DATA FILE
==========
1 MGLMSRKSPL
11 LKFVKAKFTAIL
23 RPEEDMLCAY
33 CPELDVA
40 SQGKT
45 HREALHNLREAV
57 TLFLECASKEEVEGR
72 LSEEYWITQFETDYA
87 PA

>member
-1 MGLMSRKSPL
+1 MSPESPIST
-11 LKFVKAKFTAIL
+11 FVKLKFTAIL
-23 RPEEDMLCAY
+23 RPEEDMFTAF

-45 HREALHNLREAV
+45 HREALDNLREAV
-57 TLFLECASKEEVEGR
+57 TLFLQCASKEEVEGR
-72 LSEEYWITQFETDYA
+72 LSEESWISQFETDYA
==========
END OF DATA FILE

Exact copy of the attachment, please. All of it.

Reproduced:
1 MGLMSRKSPL
11 LKFVKAKFTAIL
23 RPEEDMLCAY
33 CPELDVA
40 SQGKT
45 HREALHNLREAV
57 TLFLECASKEEVEGR
72 LSEEYWITQFETDYA
87 PA

>member
-1 MGLMSRKSPL
+1 MSPESPIST
-11 LKFVKAKFTAIL
+11 FVKLKFTAIL
-23 RPEEDMLCAY
+23 RPEEDMFTAF

-45 HREALHNLREAV
+45 HREALDNLREAV
-57 TLFLECASKEEVEGR
+57 TLFLQCASKEEVEGR
-72 LSEEYWITQFETDYA
+72 LSEESWISQFETDYA